Turkish President Erdogan: The myth of the successful manager Erdogan has long been used upPhoto: - / dpa
Recep Tayyip Erdogan's last presidential election campaign in 2018 had the motto "Hedef 2023": Goal 2023. In the 100th year of the founding of the republic, the Turkish head of state promised, Turkey would advance among the ten largest economies in the world. The government has never been further from this goal than this summer.
The Turkish economy has been in crisis for years. In 2018, a customs dispute with the United States caused the lira to collapse. The outlook has now darkened even further due to the corona crisis.
The lira has lost a quarter of its value against the euro since the beginning of the year. At almost 9: 1 compared to the euro, it is at an all-time low. Inflation is constant at twelve percent. The collapse of the currency has far-reaching consequences for Turkey, which is more dependent on imports than other countries: imports are becoming more expensive, corporate profits are falling, and purchasing power is falling.
The weakness of the lira also makes it more expensive to repay loans. The rating agency S&P estimates that more than a third of all loans were taken out in foreign currencies. If there are massive loan defaults as a result of the currency collapse, the Turkish banks could sit on some of the claims - and thus get themselves into difficulties.
Experts have been urging the government to raise interest rates for years in order to stabilize the lira. Erdogan, however, is resisting such measures, fearing that they could stifle the economy. He claims higher interest rates lead to inflation.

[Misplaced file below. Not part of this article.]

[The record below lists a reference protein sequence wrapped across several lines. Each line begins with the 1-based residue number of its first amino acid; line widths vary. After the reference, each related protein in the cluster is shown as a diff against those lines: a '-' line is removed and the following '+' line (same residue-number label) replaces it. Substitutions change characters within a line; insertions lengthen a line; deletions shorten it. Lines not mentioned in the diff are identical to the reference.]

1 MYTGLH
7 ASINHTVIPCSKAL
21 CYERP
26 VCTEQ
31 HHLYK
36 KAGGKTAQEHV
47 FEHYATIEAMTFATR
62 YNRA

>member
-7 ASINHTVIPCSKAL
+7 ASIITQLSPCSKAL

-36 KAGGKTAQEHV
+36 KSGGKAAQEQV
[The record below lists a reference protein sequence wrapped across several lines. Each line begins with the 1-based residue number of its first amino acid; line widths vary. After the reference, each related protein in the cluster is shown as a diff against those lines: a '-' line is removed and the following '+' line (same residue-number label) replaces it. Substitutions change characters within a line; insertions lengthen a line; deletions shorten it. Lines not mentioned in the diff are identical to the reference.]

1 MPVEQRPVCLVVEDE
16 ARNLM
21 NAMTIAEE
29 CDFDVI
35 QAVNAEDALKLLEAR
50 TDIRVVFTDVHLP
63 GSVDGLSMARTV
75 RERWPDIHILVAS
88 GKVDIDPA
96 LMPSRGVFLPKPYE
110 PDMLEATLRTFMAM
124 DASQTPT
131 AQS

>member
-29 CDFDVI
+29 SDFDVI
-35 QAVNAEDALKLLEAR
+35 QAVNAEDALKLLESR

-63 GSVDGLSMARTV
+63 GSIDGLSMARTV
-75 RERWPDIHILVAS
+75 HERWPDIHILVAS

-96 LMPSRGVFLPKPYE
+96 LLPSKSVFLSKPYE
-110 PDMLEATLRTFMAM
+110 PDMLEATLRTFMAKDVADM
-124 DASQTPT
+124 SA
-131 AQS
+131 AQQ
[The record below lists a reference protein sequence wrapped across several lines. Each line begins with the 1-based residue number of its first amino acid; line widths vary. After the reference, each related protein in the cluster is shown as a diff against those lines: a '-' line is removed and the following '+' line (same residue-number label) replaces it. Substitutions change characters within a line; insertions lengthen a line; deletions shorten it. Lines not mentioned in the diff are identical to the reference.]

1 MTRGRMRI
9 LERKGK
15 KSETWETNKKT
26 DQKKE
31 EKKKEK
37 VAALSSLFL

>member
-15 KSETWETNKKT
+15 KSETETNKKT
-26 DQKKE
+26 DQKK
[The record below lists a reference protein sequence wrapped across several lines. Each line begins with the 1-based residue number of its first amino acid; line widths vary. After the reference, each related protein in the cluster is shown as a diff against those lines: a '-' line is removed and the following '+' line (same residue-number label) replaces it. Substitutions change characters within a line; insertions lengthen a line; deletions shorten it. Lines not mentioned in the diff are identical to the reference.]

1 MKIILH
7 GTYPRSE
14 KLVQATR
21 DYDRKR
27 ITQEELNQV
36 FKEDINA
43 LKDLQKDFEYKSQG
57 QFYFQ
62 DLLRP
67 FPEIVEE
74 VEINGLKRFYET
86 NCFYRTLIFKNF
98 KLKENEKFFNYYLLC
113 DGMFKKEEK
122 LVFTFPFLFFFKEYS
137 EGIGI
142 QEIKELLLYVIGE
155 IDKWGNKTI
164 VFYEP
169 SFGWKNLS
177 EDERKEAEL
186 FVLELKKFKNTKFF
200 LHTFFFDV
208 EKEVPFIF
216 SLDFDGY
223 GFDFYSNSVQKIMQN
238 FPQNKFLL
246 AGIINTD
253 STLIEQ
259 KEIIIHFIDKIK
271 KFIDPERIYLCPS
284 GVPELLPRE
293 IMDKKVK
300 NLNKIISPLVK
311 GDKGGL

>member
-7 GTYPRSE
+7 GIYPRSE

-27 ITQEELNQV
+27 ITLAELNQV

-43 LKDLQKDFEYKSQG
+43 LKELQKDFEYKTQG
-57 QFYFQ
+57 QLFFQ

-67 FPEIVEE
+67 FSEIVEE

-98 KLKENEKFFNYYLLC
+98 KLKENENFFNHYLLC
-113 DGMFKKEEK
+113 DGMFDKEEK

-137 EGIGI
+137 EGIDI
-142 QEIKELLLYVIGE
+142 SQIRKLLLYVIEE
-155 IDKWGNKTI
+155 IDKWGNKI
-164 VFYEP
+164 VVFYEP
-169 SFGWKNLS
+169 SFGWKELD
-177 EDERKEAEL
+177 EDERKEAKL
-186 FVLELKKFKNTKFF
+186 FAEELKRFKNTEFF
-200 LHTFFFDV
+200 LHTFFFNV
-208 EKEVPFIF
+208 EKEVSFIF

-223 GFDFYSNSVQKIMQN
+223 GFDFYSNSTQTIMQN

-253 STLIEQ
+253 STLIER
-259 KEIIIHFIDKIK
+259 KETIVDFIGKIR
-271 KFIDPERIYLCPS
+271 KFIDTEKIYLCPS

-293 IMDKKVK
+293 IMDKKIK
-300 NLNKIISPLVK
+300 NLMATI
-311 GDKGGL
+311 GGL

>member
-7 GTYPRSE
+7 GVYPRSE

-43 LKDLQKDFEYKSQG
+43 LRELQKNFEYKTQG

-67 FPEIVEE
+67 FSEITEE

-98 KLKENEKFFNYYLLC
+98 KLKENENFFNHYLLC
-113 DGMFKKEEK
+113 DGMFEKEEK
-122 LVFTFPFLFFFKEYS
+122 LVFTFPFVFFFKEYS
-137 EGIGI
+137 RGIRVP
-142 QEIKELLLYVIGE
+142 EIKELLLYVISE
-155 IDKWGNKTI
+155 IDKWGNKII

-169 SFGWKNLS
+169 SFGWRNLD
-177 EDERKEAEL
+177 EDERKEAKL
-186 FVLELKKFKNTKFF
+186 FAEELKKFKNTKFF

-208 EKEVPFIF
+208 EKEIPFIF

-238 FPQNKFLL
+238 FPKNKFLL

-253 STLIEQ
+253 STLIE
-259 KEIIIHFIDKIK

Every fourth Turk under the age of 25 is unemployed
In addition, tourism from abroad, one of the most important pillars of the Turkish economy, has partially come to a standstill due to the corona pandemic. Usually foreign guests bring money and foreign currency into the country - and secure thousands of jobs.
In the first half of 2020, however, the number of visitors from abroad fell by 75 percent to 4.51 million. Although some travel warnings have been relaxed in the current quarter, the losses will not be offset. Around every fourth Turk under the age of 25 is already without a job.
Erdogan was once elected because he credibly promised the people of Turkey more prosperity. In the first few years of his tenure, the Turkish economy grew like only the Chinese otherwise. But the myth of the successful manager Erdogan has long been used up. Many Turks are now considered to be the main culprit for the misery. Oppositionists criticize his erratic style of government, his attacks on democracy and the rule of law and his conflicts with the Europeans, also weakening the economy.
Hundreds of thousands are leaving Turkey - many are under 35
Erdogan now rules primarily through fear. His government has just passed a law that, after the media and the judiciary, now also largely puts the Internet under the government's control.
Young people in particular are turning away from the long-term ruler. More and more people are now looking for their salvation abroad. Last year alone, more than 330,000 people left Turkey, around 40 percent of them were between 20 and 34 years old.
The Turkish Sodev Foundation recently asked people between the ages of 15 and 25 if they would live abroad if they had the chance. Almost half of the respondents who described themselves as supporters of the ruling AKP party answered the question in the affirmative.
The displeasure among the young could endanger Erdogan in the next presidential election. More than seven million young voters will be able to cast their votes for the first time in 2023.Icon: The mirror